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Federal Politics

Canada's Surplus Sucked Dry by Economic Slowdown: Report

Red is the new black, according to the Parliamentary Budget Officer.

Jeremy Nuttall 22 Jul

Jeremy J. Nuttall is The Tyee's Parliament Hill reporter in Ottawa. Find his previous stories here.

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Months after the Harper government released its delayed budget for 2015 showing that Canada had cobbled together a $1.4-billion surplus, the Parliamentary Budget Officer has wiped it away.

The office, an independent oversight bureau, released a report this morning saying that due to the economic slowdown in Canada, government finances are likely headed for a $1.5-billion deficit.

"Budget 2015 on April 21 projected surpluses in 2015‐16 and over the following four years," reads the report titled An update of the Budget 2015 fiscal outlook. "Economic data has since indicated declines in real GDP that were not reflected in the Government’s assumptions."

The office said at that rate on top of this year's deficit, the country will see a $100-million deficit next year and not be in a position for a surplus again until 2017-2018.

It also said that with interest rate cuts and inflation, the damage could drop to a $1-billion deficit this year, and result in surpluses of $600 million by 2017 and $2.2 billion by 2018.

In this year's budget, the Conservatives cut the contingency fund from $3 billion to $1 billion to help achieve its $1.4-billion surplus. The office suggested that further cuts to the fund could be used to minimize deficits.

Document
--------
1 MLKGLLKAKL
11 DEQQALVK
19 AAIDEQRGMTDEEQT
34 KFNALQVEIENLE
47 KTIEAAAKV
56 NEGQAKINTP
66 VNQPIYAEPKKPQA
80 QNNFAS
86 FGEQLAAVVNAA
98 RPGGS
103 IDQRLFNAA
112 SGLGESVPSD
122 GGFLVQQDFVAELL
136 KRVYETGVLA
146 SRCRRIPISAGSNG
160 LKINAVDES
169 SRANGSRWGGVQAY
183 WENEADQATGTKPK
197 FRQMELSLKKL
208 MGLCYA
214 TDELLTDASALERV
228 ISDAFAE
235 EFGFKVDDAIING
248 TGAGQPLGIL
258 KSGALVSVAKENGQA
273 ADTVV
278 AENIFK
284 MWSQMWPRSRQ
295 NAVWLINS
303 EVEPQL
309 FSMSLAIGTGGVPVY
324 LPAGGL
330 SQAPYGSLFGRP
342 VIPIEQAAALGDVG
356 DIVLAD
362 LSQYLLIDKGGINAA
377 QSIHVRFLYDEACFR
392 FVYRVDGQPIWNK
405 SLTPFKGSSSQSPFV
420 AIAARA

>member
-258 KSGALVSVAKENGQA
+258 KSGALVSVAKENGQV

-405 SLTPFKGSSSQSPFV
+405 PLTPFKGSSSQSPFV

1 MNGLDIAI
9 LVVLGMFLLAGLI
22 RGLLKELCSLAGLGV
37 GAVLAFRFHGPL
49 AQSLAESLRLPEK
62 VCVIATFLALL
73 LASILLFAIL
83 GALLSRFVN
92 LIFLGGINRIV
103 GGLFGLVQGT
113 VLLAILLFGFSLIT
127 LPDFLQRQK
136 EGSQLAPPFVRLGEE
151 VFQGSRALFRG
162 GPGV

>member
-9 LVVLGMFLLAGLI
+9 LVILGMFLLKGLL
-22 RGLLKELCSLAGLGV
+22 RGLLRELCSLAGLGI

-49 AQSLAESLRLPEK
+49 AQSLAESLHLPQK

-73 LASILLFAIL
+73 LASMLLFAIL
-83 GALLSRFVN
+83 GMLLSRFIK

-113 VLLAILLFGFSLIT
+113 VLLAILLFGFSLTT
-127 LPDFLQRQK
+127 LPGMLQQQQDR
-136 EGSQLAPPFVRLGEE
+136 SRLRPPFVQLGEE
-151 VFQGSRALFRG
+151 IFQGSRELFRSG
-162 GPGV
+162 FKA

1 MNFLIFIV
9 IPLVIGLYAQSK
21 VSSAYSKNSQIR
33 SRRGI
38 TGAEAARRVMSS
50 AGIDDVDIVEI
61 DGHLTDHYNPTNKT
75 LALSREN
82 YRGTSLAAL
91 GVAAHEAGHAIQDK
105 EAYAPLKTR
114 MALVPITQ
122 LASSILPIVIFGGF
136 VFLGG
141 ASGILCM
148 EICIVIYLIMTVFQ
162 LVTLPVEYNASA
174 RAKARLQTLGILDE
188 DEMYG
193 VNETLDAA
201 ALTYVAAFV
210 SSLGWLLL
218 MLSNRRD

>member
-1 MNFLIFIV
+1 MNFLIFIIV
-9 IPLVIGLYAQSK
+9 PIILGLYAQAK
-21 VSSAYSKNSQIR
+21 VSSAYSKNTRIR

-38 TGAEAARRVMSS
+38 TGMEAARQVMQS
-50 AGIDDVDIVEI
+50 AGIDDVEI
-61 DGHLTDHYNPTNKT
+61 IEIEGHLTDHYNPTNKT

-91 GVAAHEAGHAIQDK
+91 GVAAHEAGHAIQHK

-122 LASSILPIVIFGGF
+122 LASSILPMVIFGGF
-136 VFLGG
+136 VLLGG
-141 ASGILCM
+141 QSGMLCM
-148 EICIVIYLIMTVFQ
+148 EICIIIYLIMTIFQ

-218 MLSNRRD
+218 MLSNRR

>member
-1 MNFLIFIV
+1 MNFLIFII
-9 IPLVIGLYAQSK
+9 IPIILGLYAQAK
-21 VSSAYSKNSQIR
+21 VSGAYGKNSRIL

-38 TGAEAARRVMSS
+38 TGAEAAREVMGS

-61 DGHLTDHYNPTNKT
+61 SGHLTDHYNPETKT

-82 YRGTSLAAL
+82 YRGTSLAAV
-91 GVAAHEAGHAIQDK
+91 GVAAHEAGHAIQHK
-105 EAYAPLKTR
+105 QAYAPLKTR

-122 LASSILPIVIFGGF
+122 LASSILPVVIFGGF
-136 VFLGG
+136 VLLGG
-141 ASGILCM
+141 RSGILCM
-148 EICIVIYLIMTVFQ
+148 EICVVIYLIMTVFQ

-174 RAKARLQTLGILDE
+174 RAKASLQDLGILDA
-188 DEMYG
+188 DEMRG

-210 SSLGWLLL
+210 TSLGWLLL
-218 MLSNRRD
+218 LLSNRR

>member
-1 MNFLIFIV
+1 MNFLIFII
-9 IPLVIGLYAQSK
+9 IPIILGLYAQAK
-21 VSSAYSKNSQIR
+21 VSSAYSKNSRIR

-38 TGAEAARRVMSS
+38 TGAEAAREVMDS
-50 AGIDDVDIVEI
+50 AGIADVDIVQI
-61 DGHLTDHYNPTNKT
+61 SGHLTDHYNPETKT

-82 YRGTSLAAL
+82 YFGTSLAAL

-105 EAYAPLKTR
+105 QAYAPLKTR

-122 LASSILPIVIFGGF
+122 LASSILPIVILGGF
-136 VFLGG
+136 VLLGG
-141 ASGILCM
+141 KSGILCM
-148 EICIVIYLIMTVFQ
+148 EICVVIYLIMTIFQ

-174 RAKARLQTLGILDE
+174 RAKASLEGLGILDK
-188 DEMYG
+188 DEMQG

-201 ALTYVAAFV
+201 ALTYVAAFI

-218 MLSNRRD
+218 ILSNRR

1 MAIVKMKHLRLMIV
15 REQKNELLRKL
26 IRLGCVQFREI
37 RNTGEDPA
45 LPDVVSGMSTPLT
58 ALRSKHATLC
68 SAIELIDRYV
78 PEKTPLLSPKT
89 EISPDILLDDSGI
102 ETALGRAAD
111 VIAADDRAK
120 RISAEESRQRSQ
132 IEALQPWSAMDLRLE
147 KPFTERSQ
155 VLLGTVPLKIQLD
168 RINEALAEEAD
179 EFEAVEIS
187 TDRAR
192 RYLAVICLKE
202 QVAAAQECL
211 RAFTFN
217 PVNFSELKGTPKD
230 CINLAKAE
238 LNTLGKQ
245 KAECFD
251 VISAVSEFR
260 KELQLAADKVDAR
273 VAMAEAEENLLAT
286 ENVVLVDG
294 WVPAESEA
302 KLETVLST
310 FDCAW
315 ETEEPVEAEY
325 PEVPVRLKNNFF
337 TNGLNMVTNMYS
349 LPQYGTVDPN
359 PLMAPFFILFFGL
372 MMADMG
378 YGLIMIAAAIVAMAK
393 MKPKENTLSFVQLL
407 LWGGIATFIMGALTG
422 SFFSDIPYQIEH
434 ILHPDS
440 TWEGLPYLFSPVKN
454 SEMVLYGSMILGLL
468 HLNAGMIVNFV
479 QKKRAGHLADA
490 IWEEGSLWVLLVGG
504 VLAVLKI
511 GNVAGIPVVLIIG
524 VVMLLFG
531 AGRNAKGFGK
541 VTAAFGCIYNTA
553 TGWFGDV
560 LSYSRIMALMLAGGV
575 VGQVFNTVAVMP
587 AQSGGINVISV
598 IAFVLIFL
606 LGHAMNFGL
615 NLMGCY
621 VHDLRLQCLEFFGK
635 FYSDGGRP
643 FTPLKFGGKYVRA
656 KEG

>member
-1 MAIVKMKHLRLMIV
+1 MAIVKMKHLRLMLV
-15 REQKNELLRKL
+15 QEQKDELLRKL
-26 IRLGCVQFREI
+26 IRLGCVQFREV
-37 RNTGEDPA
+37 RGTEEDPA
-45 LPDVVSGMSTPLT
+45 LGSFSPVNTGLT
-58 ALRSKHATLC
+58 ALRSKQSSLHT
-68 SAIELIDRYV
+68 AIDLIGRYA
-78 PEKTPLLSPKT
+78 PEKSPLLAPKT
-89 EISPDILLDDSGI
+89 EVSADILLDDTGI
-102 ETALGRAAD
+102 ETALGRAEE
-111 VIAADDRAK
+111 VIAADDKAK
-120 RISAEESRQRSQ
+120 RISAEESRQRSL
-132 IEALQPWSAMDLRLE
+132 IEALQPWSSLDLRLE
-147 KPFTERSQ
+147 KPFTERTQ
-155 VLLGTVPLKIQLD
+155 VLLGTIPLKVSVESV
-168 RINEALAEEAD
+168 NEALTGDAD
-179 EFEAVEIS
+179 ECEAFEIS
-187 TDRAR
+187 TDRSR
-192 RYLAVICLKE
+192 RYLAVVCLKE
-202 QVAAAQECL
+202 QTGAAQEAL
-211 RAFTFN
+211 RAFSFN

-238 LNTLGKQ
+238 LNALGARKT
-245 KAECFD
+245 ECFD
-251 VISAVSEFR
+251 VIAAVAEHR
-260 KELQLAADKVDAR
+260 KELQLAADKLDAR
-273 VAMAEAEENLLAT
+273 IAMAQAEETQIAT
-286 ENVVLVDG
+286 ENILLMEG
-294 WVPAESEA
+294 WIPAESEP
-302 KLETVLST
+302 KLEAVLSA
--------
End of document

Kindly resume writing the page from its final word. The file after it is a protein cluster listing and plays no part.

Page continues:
Canada's transformation from surplus to deficit is due to a 0.6 per cent decline in gross domestic product despite a predicted growth of 1.2 per cent, the report said.

No questions for finance minister

Meanwhile, the Department of Finance today said it has conjured up a $3.9-billion surplus for April and May.

According to a department statement, the extra cash was the result of selling publicly owned stocks and tax increases.

"Revenues increased by $5.5 billion, or 12.8 per cent, largely reflecting increases in income taxes, excise taxes and duties, and the gain realized on the sale of the Government’s remaining holdings of General Motors common shares in April 2015," it said.

The statement said that personal income taxes were up 9.2 per cent while corporate income taxes brought in an extra $500 million compared to the same time period last year.

Finance Minister Joe Oliver made an announcement in Toronto today, but reporters in attendance said they did not have a chance to ask him to put the Parliamentary Budget Officer report and his department's claims into perspective.

"Balanced Joe" did not take questions.  [Tyee]

Read more: Politics, Federal Politics

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